Wind farms

E. Linacre and B. Geerts

2/02

The power that can be generated from wind (Pw) is expressed in the same units as radiation and other surface heat fluxes, i.e. W/m2. This is because the amount of power that a parcel of air (of unit volume) moving at a speed U can transfer to a windmill depends on its energy (r.U2/2) pushed through the rotor blades per unit time (Dx/Dt or U). So:

Pw ~ r.U3

(which has units of W/m2)

This is an instantaneous value only. Electricity companies are interested in a steady source of power. Clearly the mean wind power is less than the power derived from the mean wind, because of the cubic relationship. In other words the variability is at least as important as the mean wind. Note also the dependency on air density r: air at higher elevations or higher temperatures is less dense, so less power can be generated. But by far the main criterion for efficient wind energy generation is a steady strong wind.

From the perspective of the electricity companies, it is unfortunate that the strongest winds are over the oceans. The most consistently powerful winds tend to be westerlies at about 55S. There the average energy density exceeds 1200 W/m2 in some areas. In contrast, the density averages about 200 W/m2 in the middle of the Atlantic at 25N, or less than 100 W/m2 on the equator west of Ecuador and over almost all of Australia. The windiest places on land or typically near the coast or near wind-enhancing terrain features such as ridges and mountain passes. In the USA the Great Plains areas and ridges and gaps in the Rocky Mountains experience more than 300 W/m2, whereas the Southeast has little wind, due to the Bermuda high (Fig 2).

Fig 2. Annual average wind resource estimate for the contiguous United States (in W/m2).

Areas can be classified according to their wind resource value, according to Table 1. Most land areas are in categories 1-3, and electricity generation becomes feasible in cat 4 areas. The Tehachapi Pass in Southern California is of cat 6 and Casey, a station along the Antarctic coast, classifies as cat 7 (Section 16.3).

Wind power class

Wind power density (W/m2)

Mean wind speed (m/s)

1

0-100

2

2

100-150

4.4

3

150-200

5.1

4

200-300

5.6

5

300-400

6.0

6

400-1000

7.0

7

>1000

9.4

Table 1. Classification of wind power density, which can be used to compare locations. The average wind power density is based on the entire spectrum of observed 10m winds for a location, not just its mean wind speed.

 

Wind farms are in operation in California, Wyoming, Texas, Minnesota, northwestern Europe, and India. The picture on the right shows part of the largest commercial wind farm, on Tehachapi Pass in Southern California. It produces up to 1,300 megawatts of power, enough to supply power to half a million homes. Several wind farms are in operation along the North Sea coast from the Netherlands to Jutland, Denmark. The cost in Denmark, for instance, is almost as low as the cost of power from coal-burning plants, i.e. US 2c/kWh. In 1996 over 6,000 MW of electrical energy was extracted from the wind, globally.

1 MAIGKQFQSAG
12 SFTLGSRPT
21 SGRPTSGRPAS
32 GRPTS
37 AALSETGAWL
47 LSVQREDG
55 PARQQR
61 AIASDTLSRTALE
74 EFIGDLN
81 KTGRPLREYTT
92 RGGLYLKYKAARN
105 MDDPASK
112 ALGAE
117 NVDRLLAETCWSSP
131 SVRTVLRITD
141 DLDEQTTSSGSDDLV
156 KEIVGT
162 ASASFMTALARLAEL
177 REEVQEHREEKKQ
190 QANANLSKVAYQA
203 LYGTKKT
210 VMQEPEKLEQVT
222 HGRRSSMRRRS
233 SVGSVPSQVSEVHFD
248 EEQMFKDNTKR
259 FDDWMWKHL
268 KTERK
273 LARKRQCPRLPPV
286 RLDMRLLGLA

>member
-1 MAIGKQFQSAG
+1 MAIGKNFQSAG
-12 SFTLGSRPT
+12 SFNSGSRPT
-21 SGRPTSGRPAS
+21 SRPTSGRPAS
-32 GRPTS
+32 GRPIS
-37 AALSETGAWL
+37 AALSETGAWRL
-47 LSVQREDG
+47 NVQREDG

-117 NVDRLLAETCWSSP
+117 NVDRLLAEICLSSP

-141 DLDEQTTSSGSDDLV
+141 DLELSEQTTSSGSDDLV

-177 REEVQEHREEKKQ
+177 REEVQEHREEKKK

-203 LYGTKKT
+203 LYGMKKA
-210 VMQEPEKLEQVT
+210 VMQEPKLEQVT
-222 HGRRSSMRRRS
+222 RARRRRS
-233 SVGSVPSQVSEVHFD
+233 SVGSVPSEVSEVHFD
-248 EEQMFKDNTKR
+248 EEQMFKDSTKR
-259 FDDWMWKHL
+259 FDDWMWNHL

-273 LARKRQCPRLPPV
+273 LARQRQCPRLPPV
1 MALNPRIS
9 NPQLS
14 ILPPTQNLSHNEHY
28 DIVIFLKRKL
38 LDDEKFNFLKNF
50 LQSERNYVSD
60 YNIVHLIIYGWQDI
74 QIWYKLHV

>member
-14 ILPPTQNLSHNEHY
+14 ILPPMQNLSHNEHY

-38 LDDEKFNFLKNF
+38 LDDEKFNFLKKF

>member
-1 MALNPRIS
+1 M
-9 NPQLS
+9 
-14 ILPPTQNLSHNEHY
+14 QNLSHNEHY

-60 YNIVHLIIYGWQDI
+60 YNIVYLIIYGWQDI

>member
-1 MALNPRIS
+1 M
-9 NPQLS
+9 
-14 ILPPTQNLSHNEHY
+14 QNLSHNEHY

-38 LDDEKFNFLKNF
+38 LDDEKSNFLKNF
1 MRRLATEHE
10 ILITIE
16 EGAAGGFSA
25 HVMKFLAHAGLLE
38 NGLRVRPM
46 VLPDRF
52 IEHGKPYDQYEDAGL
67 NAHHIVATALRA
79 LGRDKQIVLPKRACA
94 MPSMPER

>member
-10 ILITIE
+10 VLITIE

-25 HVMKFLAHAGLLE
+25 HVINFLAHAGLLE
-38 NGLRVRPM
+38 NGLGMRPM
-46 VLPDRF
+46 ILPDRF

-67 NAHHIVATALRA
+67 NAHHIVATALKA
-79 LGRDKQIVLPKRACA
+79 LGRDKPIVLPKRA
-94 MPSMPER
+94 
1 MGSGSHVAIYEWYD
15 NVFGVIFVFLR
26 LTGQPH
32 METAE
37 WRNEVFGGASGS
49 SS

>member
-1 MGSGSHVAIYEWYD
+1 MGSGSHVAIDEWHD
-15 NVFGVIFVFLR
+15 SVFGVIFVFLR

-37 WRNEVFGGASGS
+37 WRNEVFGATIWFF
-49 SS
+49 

Currently a wind farm is being built on a hilltop at Crookwell on the Southern Tablelands of New South Wales, Australia. This area has been found to have fairly consistent winds. A large expanse of flat, open country allows the development of strong flows, which are then accelerated by hills. It is expected that eight wind turbines, each with two 22 m rotor blades on top of a 40 m tower, will typically generate almost 5 MW of electricity, enough for 3,500 homes. That will reduce the demand for coal-generated power plants, which emit greenhouse gases.

Siting a wind farm

Prospecting for wind energy requires scores of wind monitors on temporary towers, measuring wind speeds and turbulence year-round (1). A 'good' site has consistent, medium-strength winds. Extremely strong winds can damage the propellers of the wind turbines. The height of the generators is a trade-off between the cost of a tall tower and the increasing wind speed (and decreasing turbulence) with height. A wind farm of the size worth connecting to a power-line grid needs to be fairly large, allowing numerous generators located 50-100 m apart.

Locating a good site near in New South Wales followed an initial study of the paths of the cold fronts across southern Australia, since fronts mean wind. Then historical and anecdotal information was sought, concerning windy regions. The windiest in Australia include the south coast, fronting strong south-westerlies, and also mountain ridges and peaks inland. This information informed the placing of the monitors. Data from them was used in a computer model of local topography and winds to identify 'sweet spots'. Lastly there were detailed measurements in cleared areas at those spots, to define the exact location of each wind turbine. Based on this climatological evidence, as well as practical arguments, Crookwell was selected as the best site.

 

Reference

(1) Coppin, P. 1998. Where's the best site for a wind generator? Sheet No. 8 (CSIRO Land & Water, Commonwealth Scientific & Industrial Research Organisation, Australia), 4pp.

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